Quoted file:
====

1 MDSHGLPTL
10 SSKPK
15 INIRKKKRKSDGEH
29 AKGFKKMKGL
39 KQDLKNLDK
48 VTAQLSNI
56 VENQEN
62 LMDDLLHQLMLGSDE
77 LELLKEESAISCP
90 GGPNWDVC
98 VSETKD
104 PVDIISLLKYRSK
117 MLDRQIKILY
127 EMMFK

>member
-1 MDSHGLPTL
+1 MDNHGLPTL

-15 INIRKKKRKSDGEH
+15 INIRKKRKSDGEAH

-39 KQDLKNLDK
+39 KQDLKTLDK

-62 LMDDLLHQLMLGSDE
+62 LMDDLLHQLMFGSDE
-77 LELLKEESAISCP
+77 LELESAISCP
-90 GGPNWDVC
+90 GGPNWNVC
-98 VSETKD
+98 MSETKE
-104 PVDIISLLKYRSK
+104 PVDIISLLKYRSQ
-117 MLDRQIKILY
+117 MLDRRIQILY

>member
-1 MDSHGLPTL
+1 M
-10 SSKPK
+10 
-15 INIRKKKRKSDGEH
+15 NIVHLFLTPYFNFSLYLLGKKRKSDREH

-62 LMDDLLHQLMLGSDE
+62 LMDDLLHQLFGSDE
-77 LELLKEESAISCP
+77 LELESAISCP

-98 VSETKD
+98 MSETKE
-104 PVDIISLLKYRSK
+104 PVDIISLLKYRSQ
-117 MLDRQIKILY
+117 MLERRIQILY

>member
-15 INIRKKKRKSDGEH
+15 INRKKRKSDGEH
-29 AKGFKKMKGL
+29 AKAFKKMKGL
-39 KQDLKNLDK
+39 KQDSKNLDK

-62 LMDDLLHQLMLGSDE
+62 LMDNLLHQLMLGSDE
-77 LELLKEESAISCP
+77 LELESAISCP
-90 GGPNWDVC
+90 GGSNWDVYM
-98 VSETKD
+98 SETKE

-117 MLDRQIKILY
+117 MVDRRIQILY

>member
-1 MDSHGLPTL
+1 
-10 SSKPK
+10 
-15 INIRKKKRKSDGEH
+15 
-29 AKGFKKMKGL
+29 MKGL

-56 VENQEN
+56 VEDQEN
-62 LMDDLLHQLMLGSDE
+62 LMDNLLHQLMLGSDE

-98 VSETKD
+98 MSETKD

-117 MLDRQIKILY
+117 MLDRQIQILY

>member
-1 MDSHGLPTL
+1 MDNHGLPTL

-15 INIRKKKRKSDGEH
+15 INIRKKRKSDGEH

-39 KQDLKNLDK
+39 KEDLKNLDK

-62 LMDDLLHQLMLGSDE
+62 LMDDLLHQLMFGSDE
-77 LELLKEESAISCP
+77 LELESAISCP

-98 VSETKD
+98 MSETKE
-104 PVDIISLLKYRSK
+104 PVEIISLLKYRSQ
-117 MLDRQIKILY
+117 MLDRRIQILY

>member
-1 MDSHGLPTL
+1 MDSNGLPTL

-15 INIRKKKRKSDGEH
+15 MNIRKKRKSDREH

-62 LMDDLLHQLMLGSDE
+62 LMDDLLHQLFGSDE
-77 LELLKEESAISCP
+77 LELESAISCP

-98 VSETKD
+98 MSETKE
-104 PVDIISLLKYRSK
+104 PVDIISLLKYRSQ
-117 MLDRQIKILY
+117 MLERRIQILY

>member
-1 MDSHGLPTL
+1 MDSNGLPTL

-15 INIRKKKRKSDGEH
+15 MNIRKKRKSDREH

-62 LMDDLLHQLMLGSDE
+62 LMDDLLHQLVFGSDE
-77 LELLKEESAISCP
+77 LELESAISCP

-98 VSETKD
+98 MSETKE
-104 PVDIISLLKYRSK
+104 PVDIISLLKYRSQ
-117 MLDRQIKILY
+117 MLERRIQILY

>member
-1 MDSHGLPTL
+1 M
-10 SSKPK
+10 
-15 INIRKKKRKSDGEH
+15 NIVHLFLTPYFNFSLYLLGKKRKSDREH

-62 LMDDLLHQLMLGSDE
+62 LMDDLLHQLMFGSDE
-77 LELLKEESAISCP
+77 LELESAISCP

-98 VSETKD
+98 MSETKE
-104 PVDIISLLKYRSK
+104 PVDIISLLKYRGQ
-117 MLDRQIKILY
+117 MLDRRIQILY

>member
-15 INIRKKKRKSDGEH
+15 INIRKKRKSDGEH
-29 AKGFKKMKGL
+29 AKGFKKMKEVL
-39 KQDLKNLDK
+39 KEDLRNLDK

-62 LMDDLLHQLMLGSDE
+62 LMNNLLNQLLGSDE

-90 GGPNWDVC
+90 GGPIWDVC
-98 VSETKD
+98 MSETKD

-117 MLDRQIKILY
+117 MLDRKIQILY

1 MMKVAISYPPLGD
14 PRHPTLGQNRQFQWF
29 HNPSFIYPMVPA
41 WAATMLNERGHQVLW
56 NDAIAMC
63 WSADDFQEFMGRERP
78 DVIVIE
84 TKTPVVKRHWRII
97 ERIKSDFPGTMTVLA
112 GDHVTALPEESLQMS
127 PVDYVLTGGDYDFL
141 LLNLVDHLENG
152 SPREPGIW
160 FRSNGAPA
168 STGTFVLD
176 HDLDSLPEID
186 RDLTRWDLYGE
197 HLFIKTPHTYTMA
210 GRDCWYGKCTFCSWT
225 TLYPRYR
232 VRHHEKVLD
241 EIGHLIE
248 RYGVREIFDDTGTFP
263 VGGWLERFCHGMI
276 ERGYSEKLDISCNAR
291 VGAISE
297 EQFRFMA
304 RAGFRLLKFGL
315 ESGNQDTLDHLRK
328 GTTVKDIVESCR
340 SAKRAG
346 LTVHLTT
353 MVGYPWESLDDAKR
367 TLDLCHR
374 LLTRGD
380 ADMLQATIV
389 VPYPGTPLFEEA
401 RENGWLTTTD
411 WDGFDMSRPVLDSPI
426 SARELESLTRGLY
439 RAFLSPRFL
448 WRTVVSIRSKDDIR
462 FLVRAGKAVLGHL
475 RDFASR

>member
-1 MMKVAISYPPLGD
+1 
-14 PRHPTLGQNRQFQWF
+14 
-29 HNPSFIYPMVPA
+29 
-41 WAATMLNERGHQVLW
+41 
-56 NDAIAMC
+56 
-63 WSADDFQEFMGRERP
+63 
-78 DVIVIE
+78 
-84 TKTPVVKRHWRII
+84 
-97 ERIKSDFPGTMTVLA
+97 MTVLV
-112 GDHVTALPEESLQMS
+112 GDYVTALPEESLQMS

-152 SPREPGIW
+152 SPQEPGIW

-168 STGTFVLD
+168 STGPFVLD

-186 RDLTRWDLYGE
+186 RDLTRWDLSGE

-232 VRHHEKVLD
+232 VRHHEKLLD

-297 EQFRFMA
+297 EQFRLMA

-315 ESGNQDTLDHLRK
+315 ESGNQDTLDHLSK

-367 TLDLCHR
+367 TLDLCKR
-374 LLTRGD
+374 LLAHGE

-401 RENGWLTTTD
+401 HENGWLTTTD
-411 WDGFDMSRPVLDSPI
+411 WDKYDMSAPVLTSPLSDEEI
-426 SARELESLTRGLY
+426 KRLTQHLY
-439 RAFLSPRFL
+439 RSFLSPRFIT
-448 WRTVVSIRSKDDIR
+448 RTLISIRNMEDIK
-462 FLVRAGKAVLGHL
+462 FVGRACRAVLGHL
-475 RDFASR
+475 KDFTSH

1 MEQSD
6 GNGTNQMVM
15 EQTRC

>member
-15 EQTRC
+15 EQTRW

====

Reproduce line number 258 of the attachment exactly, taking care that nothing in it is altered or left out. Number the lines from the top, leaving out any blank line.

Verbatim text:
+475 KDFTSH